The reviews are in: remote learning is “boring.”
And it’s also “weird,” students told Mayor Bill de Blasio and Department of Education Chancellor Richard Carranza during their visit to a Bronx middle school on Thursday.
Hizzoner and his schools honcho got an earful when they visited the Leaders of Tomorrow school to mark the partial reopening of middle school buildings across the boroughs.
It was the first time thousands of city kids had entered their classrooms in months.
De Blasio and Carranza elbow bumped and greeted staffers and students during the morning before heading into the building to assess the first day back.
At his daily briefing, de Blasio said students were relieved to restore a part of their former routine.
One of the kids panned remote learning as “boring,” and another as “weird,” de Blasio said with a smile.
“What they needed was to be with their friends,” de Blasio said.
“What they needed was to be with their teachers. To get the warmth. To get the energy.”
Carranza echoed de Blasio, and noted that the current weekly coronavirus infection rate in schools was a minimal 0.58 percent.
“We can truly say the safest indoor locations in the city of New York are in the classrooms of the New York City Department of Education,” Carranza said later.
De Blasio said that 1,200 city schools were now hosting some classroom activity.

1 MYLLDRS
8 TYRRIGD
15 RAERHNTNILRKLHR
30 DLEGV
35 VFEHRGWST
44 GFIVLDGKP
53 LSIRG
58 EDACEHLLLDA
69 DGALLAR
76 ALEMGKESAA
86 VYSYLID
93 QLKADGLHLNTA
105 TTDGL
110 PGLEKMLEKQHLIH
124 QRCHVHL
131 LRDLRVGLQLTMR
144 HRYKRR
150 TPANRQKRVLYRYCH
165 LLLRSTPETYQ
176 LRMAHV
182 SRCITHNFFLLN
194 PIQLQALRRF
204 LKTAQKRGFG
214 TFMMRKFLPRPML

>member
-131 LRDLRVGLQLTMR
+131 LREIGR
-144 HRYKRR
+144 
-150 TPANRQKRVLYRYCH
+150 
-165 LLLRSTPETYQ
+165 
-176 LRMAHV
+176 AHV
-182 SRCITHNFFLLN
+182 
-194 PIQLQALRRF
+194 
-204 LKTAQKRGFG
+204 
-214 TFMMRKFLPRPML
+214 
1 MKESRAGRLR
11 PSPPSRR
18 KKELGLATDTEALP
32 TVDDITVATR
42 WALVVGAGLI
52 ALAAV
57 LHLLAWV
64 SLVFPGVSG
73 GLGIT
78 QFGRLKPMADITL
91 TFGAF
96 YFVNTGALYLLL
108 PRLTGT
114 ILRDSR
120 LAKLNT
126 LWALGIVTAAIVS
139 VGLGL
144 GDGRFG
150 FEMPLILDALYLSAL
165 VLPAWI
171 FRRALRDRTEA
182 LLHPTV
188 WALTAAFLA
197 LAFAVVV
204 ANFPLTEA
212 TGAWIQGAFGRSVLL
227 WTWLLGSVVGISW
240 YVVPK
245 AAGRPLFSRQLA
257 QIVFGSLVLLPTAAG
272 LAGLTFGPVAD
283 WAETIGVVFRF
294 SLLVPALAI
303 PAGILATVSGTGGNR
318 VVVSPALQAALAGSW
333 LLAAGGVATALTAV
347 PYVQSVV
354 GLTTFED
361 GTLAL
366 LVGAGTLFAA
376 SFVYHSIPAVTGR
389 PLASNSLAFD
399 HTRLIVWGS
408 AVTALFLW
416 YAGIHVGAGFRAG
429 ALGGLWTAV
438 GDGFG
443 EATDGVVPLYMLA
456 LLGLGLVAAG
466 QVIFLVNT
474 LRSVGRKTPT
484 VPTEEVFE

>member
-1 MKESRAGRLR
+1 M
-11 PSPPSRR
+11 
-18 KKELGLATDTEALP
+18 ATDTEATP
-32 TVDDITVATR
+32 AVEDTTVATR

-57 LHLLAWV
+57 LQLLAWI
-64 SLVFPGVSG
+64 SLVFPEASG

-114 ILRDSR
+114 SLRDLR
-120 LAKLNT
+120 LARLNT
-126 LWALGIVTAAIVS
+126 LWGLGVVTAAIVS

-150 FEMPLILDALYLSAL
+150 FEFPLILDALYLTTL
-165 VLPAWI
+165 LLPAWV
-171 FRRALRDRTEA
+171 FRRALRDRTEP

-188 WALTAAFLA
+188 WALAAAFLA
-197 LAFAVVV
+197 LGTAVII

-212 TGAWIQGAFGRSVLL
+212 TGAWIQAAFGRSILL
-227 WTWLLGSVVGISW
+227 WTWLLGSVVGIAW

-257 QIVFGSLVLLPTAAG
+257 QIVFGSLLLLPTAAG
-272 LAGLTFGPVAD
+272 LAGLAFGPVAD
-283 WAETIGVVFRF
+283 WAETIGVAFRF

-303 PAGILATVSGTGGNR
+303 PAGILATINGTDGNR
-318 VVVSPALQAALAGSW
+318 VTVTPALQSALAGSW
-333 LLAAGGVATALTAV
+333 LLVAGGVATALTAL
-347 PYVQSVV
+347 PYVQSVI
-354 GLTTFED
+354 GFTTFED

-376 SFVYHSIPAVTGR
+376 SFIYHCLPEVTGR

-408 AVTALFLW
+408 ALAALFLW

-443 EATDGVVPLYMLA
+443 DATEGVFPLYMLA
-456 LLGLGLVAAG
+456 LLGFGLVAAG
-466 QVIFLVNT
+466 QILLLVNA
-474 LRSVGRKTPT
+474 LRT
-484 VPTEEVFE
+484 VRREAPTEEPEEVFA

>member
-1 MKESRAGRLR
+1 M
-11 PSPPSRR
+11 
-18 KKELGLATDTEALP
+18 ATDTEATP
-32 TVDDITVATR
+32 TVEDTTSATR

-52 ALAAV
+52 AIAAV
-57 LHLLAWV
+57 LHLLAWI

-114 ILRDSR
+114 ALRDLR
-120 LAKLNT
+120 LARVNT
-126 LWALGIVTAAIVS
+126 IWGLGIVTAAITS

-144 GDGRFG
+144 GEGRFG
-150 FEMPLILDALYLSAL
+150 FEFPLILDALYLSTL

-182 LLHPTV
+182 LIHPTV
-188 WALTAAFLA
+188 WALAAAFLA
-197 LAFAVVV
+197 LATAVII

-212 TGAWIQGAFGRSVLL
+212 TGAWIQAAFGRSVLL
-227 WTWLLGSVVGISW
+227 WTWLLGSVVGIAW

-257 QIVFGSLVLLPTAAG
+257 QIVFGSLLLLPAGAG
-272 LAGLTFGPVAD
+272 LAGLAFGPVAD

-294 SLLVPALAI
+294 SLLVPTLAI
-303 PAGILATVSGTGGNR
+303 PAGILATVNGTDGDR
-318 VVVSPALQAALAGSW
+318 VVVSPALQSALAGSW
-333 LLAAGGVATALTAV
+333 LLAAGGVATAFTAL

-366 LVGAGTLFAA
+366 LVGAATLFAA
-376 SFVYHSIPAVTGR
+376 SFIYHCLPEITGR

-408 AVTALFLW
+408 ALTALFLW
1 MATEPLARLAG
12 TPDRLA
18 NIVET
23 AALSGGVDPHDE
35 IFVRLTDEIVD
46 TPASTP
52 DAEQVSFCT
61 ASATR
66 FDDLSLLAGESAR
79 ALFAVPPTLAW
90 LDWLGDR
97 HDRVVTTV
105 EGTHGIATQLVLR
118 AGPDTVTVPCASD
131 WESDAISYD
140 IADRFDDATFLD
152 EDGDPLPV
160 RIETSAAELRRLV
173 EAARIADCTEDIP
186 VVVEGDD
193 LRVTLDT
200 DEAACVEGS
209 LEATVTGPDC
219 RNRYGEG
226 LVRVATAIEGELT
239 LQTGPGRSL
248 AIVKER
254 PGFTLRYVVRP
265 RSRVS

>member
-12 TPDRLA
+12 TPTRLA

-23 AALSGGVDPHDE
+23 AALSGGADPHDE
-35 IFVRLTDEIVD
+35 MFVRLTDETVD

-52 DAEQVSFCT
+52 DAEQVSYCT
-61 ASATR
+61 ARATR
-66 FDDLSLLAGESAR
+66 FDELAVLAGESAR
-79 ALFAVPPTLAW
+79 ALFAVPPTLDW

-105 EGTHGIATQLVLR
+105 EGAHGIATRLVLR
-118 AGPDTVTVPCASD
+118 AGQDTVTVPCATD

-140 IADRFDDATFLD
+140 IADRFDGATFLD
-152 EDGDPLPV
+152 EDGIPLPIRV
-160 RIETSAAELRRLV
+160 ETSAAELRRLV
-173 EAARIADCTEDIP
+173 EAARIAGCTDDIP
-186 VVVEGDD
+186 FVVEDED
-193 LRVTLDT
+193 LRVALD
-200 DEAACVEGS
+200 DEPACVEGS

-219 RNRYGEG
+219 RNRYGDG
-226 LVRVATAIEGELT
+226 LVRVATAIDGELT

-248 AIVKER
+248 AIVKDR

But despite Thursday’s reopening, 70 percent of city kids are still learning fully remotely.
With cases dropping and vaccinations climbing, de Blasio was asked if the city would offer parents another chance to enroll in the blended learning format.
De Blasio responded that officials are watching for a “turning point” that would trigger such a move — but that the city is not there yet.
City high schools are still shuttered and officials have not yet released a timetable for their revival.
Aside from the oddity of visiting politicians, students at Leaders of Tomorrow enjoyed a welcome return to normal, they told The Post later on Thursday.
“We did the regular work we would normally do online,” eighth grader Adam Jereh, 13, said of how he spent the day.
“It was just happier because everybody likes to be at school in person. Hopefully it will be like this for the rest of the year. We have friends and online you can’t really talk to them. In person, you can talk, make jokes.”
Seventh grader Jada Johnson, 12, agreed, saying that remote instruction was inadequate.
“It’s much better learning in person than online,” she said.
“In person you get a lot more help. Online you have to worry about a whole bunch more things. It’s better when your teachers are there and can actually help you.”